H2K-Gaming At Risk Of Becoming ‘Mid-Tier’ Opposition After Another Toothless Defeat

H2K-Gaming used to be one of the most feared teams in the European region, now, at least half of the EU LCS would consider Marcin “Jankos” Jankowski’s squad to be there for the taking.

The 2017 Spring Split should have set the alarm bells ringing at H2K-Gaming headquarters, as for the first time in EU LCS history, H2K was knocked out of the playoffs before the semi-final round.

What should have been most concerning was the manner in which Fnatic dispatched H2K in 2017 Spring Playoffs, it was perhaps the most dominant playoff series the EU LCS has ever seen.

Source: Riot Games Flickr

It’s worth remembering that, at the time, H2K was the overwhelming favourite heading into the playoff series against a Fnatic lineup who had endured their worst split in living memory.

On the day however, Fnatic’s aggressive style of play overwhelmed H2K and concluded in a 3-0 victory. The result immediately overshadowed the on-going rivalry H2K had developed with the Unicorns of Love, writing over the team’s resolute showing throughout the regular split.

The Summer Split has presented an entirely different narrative. Fnatic would appear to be the region’s strongest team, all be it for an over-confident slip up against Team ROCCAT. H2K meanwhile – whilst comfortable against the league’s weaker opposition – are yet to even lay a scratch on one of the league’s potential World Championship seeds.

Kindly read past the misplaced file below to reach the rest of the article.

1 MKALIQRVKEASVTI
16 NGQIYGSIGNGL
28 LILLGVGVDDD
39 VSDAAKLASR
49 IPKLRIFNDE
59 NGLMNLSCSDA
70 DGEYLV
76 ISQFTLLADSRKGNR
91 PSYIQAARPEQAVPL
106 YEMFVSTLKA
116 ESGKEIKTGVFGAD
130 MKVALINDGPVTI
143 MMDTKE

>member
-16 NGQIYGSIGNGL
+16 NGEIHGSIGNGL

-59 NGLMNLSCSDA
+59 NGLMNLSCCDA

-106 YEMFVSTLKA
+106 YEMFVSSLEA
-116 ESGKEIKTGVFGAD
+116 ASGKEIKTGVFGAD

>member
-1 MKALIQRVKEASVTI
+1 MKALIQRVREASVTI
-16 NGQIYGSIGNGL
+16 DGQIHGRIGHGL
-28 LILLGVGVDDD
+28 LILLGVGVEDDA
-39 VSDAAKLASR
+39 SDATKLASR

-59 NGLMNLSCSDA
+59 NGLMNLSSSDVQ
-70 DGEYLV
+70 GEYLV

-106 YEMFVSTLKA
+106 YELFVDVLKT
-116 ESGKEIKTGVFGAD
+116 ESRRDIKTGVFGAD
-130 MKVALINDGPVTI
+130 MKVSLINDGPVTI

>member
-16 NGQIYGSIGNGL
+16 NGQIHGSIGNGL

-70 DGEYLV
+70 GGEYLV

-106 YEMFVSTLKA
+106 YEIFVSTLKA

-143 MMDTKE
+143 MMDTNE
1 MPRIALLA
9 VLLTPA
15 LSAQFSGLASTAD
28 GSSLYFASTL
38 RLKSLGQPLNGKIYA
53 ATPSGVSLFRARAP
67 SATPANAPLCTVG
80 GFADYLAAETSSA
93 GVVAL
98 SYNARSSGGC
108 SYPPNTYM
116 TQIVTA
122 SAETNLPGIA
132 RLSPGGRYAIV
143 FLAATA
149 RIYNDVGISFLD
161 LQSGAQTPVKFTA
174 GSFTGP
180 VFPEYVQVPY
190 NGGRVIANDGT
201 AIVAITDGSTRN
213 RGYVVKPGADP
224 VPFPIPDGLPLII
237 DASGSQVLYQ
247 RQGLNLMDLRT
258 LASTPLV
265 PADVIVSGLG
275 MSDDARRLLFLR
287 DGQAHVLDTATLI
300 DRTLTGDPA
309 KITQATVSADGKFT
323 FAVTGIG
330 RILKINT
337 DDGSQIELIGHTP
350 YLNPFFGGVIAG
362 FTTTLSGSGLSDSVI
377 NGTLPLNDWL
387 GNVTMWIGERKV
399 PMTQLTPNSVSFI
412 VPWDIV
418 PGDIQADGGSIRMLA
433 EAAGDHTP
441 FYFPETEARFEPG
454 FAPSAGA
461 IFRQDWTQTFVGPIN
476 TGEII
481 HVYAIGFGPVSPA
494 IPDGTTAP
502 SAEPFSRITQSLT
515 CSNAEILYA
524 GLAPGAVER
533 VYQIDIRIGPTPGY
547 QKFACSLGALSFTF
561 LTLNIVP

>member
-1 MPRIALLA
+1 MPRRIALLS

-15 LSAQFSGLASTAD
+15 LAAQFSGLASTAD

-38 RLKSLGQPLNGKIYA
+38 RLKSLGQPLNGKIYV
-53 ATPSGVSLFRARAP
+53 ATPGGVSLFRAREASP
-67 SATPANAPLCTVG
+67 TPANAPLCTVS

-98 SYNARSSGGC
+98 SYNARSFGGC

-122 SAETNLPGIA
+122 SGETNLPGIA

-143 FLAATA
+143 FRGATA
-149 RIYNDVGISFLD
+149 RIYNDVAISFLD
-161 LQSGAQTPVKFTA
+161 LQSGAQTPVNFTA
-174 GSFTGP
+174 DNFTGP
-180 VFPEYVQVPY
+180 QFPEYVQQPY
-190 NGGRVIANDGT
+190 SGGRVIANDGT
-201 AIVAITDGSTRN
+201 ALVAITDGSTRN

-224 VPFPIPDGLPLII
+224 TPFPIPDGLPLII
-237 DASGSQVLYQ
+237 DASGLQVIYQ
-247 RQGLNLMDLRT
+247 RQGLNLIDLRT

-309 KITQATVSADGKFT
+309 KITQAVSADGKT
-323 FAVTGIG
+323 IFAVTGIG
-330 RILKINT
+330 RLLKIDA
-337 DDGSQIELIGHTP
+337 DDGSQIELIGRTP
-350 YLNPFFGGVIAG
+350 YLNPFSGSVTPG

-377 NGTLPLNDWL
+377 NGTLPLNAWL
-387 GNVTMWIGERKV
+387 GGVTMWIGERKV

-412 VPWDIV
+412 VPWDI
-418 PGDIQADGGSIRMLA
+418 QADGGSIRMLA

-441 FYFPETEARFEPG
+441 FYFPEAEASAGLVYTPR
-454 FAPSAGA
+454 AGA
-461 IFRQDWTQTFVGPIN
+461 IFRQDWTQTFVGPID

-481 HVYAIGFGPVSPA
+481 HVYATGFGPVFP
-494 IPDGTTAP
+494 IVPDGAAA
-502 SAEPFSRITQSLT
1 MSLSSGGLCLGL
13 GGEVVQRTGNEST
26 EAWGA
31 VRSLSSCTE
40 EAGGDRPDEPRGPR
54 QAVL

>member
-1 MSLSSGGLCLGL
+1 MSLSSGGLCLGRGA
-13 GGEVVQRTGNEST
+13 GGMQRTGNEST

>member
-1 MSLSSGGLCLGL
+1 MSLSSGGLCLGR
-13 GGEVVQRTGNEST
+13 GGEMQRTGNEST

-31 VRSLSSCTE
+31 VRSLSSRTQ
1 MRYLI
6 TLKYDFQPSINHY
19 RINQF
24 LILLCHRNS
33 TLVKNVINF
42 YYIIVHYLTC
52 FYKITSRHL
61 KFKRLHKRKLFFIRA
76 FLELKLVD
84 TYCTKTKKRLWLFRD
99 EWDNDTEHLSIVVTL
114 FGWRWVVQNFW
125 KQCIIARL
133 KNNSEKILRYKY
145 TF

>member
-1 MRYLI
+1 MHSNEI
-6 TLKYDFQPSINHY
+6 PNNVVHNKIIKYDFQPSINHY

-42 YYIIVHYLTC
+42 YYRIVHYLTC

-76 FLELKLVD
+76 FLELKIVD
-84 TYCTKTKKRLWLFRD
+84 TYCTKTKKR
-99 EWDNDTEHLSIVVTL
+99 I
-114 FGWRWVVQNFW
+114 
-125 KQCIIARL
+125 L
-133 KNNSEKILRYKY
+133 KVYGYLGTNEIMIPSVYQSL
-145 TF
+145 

Source: Riot Games Flickr

Just as fans had witnessed in last split’s playoffs, H2K were convincingly routed by Fnatic once more. Jesse “Jesiz” Le produced his patented Camille support for an additional dose of déjà vu.

Following a relatively slow start to the game by Fnatic’s standards, the league’s frontrunners quickly kicked the game into gear with their aggressive tactics. H2K wilfully added themselves to the list of teams unable to deal with Martin “Rekkles” Larsson’s Kennen, the FNC captain making short work of his opponents in a series of pivotal teamfights:

Where H2K-Gaming succeeded in securing kills during Game 2, they failed to solidify their advantages with objectives.

Ultimately the game would swing on the back of one clean team fight from Fnatic, isolating and culling key H2K targets before proceeding to take baron and swiftly end the game.

Fnatic dictated every aspect of the series, with H2K entirely clueless as to how they should respond. Even during a period during Game 2 in which H2K were up 4-0 in kills, such was Fnatic’s control of the game that they had quietly secured a 2000 gold lead, without laying a single finger on H2K.

Famously regarded as the ‘first blood king’ and a focal point for the team, Marcin “Jankos” Jankowski was comfortably outplayed in the jungle by Mads “Broxah” Brock-Pedersen.

Similarly, the addition of Fabian “Febiven” Diepstraten in the mid lane has failed to provide the playmaking impact for H2K that Fnatic has experienced with his replacement, Rasmus “Caps” Winther.

H2K-Gaming are as far away from being a Worlds candidate as they have ever been. Put to the sword by both Fnatic and Unicorns of Love, upcoming series against G2 eSports and Misfits could signify the definitive end of the team’s World Championship challenge.